Click here to read Part 1, here to read Part 2, and here to read Part 3.
The midwife was in our bedroom, the night was tightly enclosing our little house, and Danielle was ready to give birth naturally.
Scratch that. No one has ever been ready to give birth naturally. That’s not even a thing.
But Danielle was as ready to squeeze an oddly-shaped, 8-pound, top-heavy, unpredictably writhing creature out of an orifice the size of a walnut as a sentient person with a basic grasp of geometrical proportion could possibly be.
See, here’s what you need to know: Danielle is a special breed. While every willing mom is automatically a superhero in my book, and instantly worthy to be nominated for sainthood, my wife is in a class of her own. Let me tell you why.
First, Danielle is physically tenacious.
She eschews painkillers, Midol, Tylenol, even baby aspirin. I think she’s taken more pre-flight motion sickness pills in our 7 years together than all other pills combined.
She maintained her full-time medical office job, solely by her own choice, all the way up until the day before her labor began. She said she would rather stay active than to sit around waiting for the baby to arrive.
And for over a decade, she has devised grueling workouts for herself nearly every day. You know that guy at the gym who does one set of bicep curls every four minutes and sits on the weight bench playing with his iPhone the rest of the time? Well, Danielle is the sweat-soaked girl next to that guy who barely pauses to catch her breath between lengthy, punishing sets of brow-furrowing exertions.
Second, when it comes to all things maternal, Danielle knows her stuff.
Ever since she learned she was pregnant in October 2015, Danielle commenced a rigorous process of researching all aspects of pregnancy, labor, fetal development, and breastfeeding. She was easily the most studious, well-prepared member of our 12-week natural birth class; in fact, she could teach a class herself if she felt so inclined. (And as a former fitness instructor, she already has ample experience exhorting other women how to embrace physical pain for the greater good!)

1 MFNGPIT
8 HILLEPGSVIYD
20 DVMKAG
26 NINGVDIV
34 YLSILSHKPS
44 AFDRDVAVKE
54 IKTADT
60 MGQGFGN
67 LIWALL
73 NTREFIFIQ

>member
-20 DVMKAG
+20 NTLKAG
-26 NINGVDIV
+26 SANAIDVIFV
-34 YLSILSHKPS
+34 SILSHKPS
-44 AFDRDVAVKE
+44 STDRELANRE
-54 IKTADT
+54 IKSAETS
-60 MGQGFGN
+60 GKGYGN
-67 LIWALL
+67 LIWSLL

On numerous occasions during midwife appointments, birth classes, and conversations with friends and family, my husbandly pride swelled as my wife, in her typically understated fashion, exhibited her command of the subject matter. She easily held her own as a relative equal while going back and forth about pregnancy minutiae (and “majortiae”) with our midwife. At one point while my mom and I were discussing Danielle’s early contractions, my mom said, “When I was pregnant with you I didn’t even know what a contraction was supposed to feel like!” The implication being that she was duly impressed by the way Danielle had her birth plan all mapped out and was going into the labor experience with her eyes wide open. I couldn’t agree more.
Third and most important, Danielle instinctively embraced every emotional aspect of the pregnancy experience without a trace of hesitation.
I won’t presume to have a statistical read on how many women approach their own pregnancies with something resembling eagerness or mental clarity. Perhaps a majority do, and one is simply more likely to hear about those who struggle and toil (quite understandably) under the myriad physical and emotional burdens inherent in the perilous act of carrying a life inside one’s body.
But it seems to me that the bracing clarity of purpose I saw in Danielle throughout every chapter of her pregnancy represented some kind of preternatural triumph of maternal desire.
For Danielle, and perhaps for all women who had to endure years (4 in our case) of waiting and anguished worrying that their child-bearing dream might never come true, the exhausting and often overwhelming pain built into the pregnancy process was simply evidence that it was all actually happening. That this child inside her was real. And because she could imagine nothing more joy-inducing than that reality, the pain of pregnancy somehow evoked in her a tranquil aura of destiny. Her eyes were clearer than they ever had been before.
Danielle was ready to deliver, with extraordinary grit and grace, a son.
Our grace son.